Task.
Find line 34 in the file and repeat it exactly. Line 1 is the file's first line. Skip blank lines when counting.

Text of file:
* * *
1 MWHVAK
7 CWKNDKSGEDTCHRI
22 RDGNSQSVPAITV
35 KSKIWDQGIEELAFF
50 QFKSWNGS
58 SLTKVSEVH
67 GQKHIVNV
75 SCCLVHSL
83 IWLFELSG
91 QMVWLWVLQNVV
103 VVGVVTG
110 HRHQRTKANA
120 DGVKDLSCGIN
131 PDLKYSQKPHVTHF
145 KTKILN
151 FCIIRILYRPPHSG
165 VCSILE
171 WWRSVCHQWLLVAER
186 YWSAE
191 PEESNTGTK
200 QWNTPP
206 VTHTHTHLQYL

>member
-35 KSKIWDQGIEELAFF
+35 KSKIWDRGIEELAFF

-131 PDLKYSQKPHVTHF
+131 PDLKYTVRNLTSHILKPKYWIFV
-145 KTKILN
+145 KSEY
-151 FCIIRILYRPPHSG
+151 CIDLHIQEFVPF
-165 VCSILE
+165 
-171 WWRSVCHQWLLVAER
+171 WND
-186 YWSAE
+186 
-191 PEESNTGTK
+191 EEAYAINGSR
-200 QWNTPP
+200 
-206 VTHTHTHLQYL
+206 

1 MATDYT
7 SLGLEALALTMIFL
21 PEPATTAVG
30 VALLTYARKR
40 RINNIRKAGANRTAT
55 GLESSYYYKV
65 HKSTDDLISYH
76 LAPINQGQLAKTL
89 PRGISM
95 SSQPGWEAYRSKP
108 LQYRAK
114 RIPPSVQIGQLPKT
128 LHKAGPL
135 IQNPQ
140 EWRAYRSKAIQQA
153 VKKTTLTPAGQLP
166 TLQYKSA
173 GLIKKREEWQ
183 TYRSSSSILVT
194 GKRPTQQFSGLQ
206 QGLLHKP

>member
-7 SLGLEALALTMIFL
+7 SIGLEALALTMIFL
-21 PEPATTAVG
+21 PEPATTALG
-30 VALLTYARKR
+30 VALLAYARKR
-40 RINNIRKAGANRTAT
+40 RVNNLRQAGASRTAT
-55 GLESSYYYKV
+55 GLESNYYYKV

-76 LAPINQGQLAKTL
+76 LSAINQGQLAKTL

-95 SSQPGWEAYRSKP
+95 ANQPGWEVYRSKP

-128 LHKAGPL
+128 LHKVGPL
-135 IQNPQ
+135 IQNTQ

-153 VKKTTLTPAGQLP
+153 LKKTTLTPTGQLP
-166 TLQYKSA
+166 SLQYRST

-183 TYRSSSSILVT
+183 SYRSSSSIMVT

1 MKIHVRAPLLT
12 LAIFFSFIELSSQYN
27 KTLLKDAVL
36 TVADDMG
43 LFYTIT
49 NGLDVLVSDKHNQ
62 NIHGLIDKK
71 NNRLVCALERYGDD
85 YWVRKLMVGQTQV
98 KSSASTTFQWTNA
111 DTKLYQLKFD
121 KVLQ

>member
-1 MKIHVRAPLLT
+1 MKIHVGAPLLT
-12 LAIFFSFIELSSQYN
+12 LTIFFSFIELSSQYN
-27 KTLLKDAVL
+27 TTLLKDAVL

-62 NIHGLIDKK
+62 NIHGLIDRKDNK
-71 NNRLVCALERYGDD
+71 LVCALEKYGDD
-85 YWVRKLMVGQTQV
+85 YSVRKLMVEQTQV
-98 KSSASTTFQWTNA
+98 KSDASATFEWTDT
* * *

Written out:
-171 WWRSVCHQWLLVAER